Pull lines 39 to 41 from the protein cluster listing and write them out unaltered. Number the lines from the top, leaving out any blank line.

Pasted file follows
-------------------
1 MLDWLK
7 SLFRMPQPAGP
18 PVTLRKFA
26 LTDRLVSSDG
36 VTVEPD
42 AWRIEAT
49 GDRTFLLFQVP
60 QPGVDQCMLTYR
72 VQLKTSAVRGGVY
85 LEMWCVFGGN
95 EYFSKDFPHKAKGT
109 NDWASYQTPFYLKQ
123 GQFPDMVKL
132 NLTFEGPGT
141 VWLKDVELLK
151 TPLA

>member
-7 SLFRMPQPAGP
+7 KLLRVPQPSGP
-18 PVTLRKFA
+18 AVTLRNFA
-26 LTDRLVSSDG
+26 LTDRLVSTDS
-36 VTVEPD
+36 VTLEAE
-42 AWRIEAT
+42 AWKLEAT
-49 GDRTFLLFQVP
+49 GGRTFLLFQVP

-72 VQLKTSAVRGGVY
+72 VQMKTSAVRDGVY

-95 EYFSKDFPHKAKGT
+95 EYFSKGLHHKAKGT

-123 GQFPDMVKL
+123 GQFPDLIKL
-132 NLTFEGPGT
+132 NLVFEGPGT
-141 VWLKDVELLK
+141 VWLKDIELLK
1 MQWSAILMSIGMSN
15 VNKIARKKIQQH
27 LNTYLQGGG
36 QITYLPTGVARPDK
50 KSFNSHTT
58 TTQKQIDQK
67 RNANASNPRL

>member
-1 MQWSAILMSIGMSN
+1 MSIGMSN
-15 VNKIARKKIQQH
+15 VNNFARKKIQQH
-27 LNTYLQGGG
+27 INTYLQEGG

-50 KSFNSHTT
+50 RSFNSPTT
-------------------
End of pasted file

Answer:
+141 VWLKDIELLK
1 MQWSAILMSIGMSN
15 VNKIARKKIQQH